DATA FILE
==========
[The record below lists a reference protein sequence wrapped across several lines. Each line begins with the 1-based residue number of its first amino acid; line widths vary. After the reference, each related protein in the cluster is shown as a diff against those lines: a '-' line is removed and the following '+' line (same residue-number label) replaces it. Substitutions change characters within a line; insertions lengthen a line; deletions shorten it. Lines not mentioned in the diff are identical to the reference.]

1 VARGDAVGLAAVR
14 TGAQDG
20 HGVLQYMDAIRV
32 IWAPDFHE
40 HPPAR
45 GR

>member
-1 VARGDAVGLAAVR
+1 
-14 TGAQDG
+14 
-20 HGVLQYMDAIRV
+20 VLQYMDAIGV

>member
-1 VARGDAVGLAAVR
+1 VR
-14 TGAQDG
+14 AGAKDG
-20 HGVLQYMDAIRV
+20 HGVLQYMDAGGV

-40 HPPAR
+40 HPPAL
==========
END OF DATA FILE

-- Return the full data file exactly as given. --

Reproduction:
[The record below lists a reference protein sequence wrapped across several lines. Each line begins with the 1-based residue number of its first amino acid; line widths vary. After the reference, each related protein in the cluster is shown as a diff against those lines: a '-' line is removed and the following '+' line (same residue-number label) replaces it. Substitutions change characters within a line; insertions lengthen a line; deletions shorten it. Lines not mentioned in the diff are identical to the reference.]

1 VARGDAVGLAAVR
14 TGAQDG
20 HGVLQYMDAIRV
32 IWAPDFHE
40 HPPAR
45 GR

>member
-1 VARGDAVGLAAVR
+1 
-14 TGAQDG
+14 
-20 HGVLQYMDAIRV
+20 VLQYMDAIGV

>member
-1 VARGDAVGLAAVR
+1 VR
-14 TGAQDG
+14 AGAKDG
-20 HGVLQYMDAIRV
+20 HGVLQYMDAGGV

-40 HPPAR
+40 HPPAL